The Wellstone Democratic Renewal Club believes that no institution is more important to the promotion of a vibrant democracy than public education which, as you know, has been under attack in this country for decades and that attack has come in many forms, including promulgating charters in large numbers.
As a result of the state takeover, Oakland became the guinea pig for school restructuring in which many of our public schools were turned over to charter organizations. When this experiment first started, there was some hope in the new forms of schooling; many homegrown models were tried and a few succeeded.
However, under state control, we saw charter conversion expand in a way that has weakened many of our neighborhood schools while recent studies have shown that charters, in and of themselves, do not improve educational outcomes. In addition, they reduce transparency and stability in the school community and often pull resources from the neediest students.
After years of state experimentation many of our schools, particularly the high and middle schools, have been churned in turmoil set in motion by the District itself. For instance, Castlemont High School was broken up and then put back together, albeit, haphazardly.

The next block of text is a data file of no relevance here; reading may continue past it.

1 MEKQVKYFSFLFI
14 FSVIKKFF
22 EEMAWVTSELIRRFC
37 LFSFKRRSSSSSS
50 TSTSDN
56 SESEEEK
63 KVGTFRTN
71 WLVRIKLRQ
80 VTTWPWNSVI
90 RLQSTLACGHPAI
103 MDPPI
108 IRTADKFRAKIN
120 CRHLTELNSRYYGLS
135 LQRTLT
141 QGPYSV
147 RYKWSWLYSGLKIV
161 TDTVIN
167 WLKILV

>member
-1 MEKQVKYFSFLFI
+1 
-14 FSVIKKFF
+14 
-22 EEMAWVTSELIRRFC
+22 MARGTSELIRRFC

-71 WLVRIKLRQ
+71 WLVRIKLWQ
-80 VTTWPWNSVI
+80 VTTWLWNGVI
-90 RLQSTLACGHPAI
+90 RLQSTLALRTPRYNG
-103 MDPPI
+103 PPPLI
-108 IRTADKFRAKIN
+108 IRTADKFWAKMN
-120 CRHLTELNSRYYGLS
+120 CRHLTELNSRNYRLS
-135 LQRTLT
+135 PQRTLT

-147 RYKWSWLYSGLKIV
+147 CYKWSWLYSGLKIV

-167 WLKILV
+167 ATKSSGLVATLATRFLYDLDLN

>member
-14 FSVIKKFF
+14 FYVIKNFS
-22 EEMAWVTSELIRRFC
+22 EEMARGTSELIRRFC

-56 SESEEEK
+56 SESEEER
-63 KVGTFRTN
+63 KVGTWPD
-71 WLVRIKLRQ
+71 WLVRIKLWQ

We understand that now the District is proposing more radical changes for half of our high schools, one middle school and one elementary school- McClymonds, Castlemont, Fremont, Frick Middle School and Brookfield Elementary School. The proposal to remake these important institutions has left the Oakland community confused, disheartened, and angry. No one knows what it really means; is the District prepared to abandon its responsibility for these troubled schools and turn over half of our high schools to charter companies or something else entirely?
We hope that the unfolding process will quash these fears, but we think that the school board needs to declare some basic guarantees now-1) that none of these schools will be turned into charters and 2) that the District apply a slow, deliberate and transparent process since these school communities-parents, students, and teachers-have already suffered too much.
These conditions are basic to restoring trust in our local governing board. We expect this board to go above and beyond sitting on the dais and listening to speakers from the community. What is really necessary during these troubling times, is leadership that reaches out to the whole city and brings us into the process. We suggest utilizing local media in all forms, holding community meetings in your district, and offering better ways to proceed than the traditional labyrinthine process that has infected our school community with distrust for so long.
The Coordinating Committee of the Wellstone Club